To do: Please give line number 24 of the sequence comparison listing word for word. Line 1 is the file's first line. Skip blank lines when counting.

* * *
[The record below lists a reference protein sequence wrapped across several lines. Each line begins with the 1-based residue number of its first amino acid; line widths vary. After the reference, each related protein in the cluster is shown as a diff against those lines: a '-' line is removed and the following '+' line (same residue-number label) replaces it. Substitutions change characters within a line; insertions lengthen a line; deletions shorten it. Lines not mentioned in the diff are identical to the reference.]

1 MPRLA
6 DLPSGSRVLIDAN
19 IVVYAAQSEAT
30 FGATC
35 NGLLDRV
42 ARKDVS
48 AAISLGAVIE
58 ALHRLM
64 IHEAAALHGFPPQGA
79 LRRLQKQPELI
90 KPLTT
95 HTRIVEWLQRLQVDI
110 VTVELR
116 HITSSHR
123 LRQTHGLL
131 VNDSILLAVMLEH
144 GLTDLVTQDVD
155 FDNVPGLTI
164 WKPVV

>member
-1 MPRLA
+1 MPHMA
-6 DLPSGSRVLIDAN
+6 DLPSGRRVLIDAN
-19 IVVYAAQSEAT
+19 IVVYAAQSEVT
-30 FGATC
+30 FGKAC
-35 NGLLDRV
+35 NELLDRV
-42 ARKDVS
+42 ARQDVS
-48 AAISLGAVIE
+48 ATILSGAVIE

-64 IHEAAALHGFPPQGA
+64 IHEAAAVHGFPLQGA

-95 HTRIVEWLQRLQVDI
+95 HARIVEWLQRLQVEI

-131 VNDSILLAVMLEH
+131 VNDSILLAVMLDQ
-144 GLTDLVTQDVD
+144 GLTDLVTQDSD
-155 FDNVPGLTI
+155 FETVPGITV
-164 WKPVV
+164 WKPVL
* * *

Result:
-6 DLPSGSRVLIDAN